You can use this to your advantage by making a blue a key color of your meeting space’s design. You don’t have to necessarily use blue furniture. Rather, consider blue decorations like paintings, wall art, photos, and rugs.  Assuming your meeting space has an interactive whiteboard, you can also display a blue screensaver to further project this color throughout the area. These are just a few ways to incorporate blue into a meeting space. Feel free to experiment with other design methods to see what works best for your office.

Bring in the Outdoors

Consider decorating your meeting space with outdoor elements like container plants. Aside from the aesthetic benefits they offer, plants promote higher levels of productivity among workers. A study conducted by researchers from Washington State University (WSU) found that office workers completed tasks 12% faster in offices decorated with plants, while a second study found that plants boost office productivity by up to 15%.

Container plants offer any key benefit when used in office meeting spaces: cleaner air. As explained by Live Science, plants absorb volatile organic compounds (VOCs), carbon dioxide, toxins and other pollutants through their leaves. When used in your office’s meeting space, they’ll filter the air to create a cleaner environment and, subsequently, protect workers from infectious illness and disease.

Keep It Open

Keep an open floor plan for your meeting spaceThere’s no substitution for an office design in an office meeting space. After all, the fundamental purpose of a meeting space is to provide executives and workers with a convenient environment in which they can converse and share their thoughts. If a meeting space contains partition walls or cubicles, they won’t be able to easily converse.

A study published by the Harvard Business Review (HBR) found that open office spaces increase employee satisfaction, communication, and collaboration – three elements that are essential for an effective meeting space. So, keep your meeting space open and don’t use partition walls or cubicles.

Interactive Whiteboard

Westinghouse Interactive WhiteboardA whiteboard is an essential tool for office meeting spaces. Rather than using a traditional dry-erase-style whiteboard, though, consider investing in an interactive whiteboard. Featuring a large digital touchscreen display, they allow you to project your computer or device to everyone in your meeting space. Most interactive whiteboards have an average lamp life of 2,000 to 8,000 hours, after which the bulb must be replaced.

An alternative to an interactive whiteboard, however, is an interactive multi-touch display, which connects to your computer or device so that it too displays everything on screen. Interactive multi-touch displays live up to their namesake by supporting multiple points of simultaneous contact. While an interactive whiteboard usually supports a single or two simultaneous points of contact, an interactive whiteboard may support up to 10 points of simultaneous contact. Furthermore, they have a significantly longer lamp life of up to 50,000 hours.

Wi-Fi

If you’re designing a meeting space from the ground up, check to make sure Wi-Fi is accessible. Even if the rest of your office has fast and reliable Wi-Fi, a meeting space located on the edge of your office may not. To check the Wi-Fi speeds in your office, walk into your meeting space and connect to it via a wireless device. Next, use an online speed testing tool like the AT&T Internet Speed Test, which will measure your connection’s download and upload speeds. If it’s slower than the rest of your office, you should make some changes to boost the signal.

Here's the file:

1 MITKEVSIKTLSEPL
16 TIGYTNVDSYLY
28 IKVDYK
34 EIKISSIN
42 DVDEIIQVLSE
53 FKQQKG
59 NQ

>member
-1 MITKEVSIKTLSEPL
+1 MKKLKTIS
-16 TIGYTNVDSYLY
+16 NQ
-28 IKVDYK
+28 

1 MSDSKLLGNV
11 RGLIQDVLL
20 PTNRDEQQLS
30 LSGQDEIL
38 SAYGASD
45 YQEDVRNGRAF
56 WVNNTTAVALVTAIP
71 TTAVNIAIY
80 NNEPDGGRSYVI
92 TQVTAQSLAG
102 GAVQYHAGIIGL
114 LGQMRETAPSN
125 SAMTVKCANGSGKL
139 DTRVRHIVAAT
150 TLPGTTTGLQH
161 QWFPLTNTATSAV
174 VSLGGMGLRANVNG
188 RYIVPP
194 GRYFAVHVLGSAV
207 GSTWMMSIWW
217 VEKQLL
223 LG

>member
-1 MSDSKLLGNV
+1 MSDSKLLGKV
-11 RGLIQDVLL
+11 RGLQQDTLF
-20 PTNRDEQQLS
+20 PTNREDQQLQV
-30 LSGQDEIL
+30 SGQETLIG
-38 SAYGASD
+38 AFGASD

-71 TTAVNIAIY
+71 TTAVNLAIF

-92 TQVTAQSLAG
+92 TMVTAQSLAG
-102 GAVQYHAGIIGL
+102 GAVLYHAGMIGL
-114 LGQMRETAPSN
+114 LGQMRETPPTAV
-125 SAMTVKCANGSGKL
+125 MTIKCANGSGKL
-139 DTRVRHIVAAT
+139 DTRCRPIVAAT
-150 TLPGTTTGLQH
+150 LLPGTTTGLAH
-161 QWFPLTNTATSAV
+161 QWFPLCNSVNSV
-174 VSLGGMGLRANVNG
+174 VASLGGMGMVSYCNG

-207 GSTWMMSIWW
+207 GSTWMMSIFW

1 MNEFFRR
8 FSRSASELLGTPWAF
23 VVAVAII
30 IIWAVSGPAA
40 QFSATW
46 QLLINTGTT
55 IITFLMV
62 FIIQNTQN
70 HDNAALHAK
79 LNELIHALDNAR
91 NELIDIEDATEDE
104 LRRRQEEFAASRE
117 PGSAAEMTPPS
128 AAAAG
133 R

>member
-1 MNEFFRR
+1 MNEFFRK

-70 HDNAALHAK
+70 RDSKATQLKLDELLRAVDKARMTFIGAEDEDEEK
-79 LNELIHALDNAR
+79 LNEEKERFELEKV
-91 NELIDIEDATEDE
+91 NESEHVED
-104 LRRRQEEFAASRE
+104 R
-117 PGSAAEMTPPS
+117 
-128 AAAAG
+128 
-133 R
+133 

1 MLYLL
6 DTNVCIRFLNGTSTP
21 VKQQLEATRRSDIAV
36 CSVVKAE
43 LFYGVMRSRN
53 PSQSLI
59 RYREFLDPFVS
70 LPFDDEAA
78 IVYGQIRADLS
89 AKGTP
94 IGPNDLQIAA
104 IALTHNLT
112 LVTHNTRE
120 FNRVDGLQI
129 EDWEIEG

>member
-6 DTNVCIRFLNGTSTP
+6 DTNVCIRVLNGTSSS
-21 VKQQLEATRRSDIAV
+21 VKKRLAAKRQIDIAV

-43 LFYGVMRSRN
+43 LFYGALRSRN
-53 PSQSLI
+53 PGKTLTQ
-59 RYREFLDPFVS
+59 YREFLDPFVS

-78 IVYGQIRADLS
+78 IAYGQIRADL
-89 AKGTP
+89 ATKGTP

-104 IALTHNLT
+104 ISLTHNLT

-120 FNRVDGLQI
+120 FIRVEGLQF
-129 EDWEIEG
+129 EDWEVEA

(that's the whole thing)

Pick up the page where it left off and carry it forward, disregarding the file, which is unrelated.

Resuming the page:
There are several ways to boost the Wi-Fi signal in your office meeting space, one of which is to move the router closer. If your router is currently located in the west wing of your office and your meeting space is located in the east wing, the long distance will create slower connection speeds. Moving the router closer shortens the distance, however, resulting in faster speeds.

You can also try using a different channel for your Wi-Fi. If your office is located in a commercial building that’s shared by other companies and their offices, there might be too many people attempting to use the same Wi-Fi channel. And just like the traffic on a highway slows down when it becomes congested, so will the traffic on a Wi-Fi channel. You can change your Wi-Fi channel by logging in to your router and adjusting the settings.

Lighting

Use LED lighting in your boardroomYour meeting space should be designed with proper lighting so that workers can easily see presentations and other material. Light-emitting diode (LED) fixtures with a dimming feature are a popular choice for office meeting spaces. They are energy efficient, stylish, and you can turn down the illumination power when using a projector to protect against glare. Although they cost more than incandescent light bulbs, LEDs can last for up 20,000 to 50,000 hours, whereas the former only lasts for about 1,000 hours.

In addition to artificial lighting, you should also incorporate natural lighting into your meeting space. If there are windows, don’t cover them with curtains or blinds but, rather, leave them to open to illuminate the meeting space with natural sunlight. One study cited by Psychology Today found that employees who work in offices with windows were more productive than their counterparts who work in windowless offices.

Coffeemaker

Finally, consider adding a coffeemaker to your meeting space. Consumed by 86% of all full-time employees on a daily basis, coffee is one of the world’s most popular beverages, surpassed only by water. When you’re in the middle of a meeting, though, you probably don’t want to leave the room to use the coffeemaker on the opposite side of the office. By setting up a second coffeemaker in your meeting space, you’ll provide workers with easier access to this morning fuel.

With upper-level executives spending up to one-third of their time in meetings, a dedicated meeting space is more important than ever. However, you should follow some guidelines when designing your office’s meeting space. This includes using the right conference table, adding comfortable chairs, designing it with color, using the right lighting and more. By following the tips listed here, you’ll create an effective meeting space in your office.

 Leave a Reply

You may use these HTML tags and attributes: <a href="" title=""> <abbr title=""> <acronym title=""> <b> <blockquote cite=""> <cite> <code> <del datetime=""> <em> <i> <q cite=""> <s> <strike> <strong>

(required)

(required)